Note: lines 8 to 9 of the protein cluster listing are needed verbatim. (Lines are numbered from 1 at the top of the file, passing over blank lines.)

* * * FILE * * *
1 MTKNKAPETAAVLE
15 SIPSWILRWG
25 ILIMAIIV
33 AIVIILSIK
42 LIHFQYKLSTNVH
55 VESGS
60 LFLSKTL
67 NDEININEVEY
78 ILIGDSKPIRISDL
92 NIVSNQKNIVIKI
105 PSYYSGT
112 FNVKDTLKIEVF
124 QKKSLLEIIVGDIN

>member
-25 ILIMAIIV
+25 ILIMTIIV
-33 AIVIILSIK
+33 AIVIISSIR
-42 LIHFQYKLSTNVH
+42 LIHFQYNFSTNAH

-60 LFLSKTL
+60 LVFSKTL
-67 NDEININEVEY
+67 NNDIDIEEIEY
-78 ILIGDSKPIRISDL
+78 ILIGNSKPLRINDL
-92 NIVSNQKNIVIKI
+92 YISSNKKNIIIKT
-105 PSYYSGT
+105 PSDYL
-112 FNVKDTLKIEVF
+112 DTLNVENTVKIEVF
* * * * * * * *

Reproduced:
67 NDEININEVEY
78 ILIGDSKPIRISDL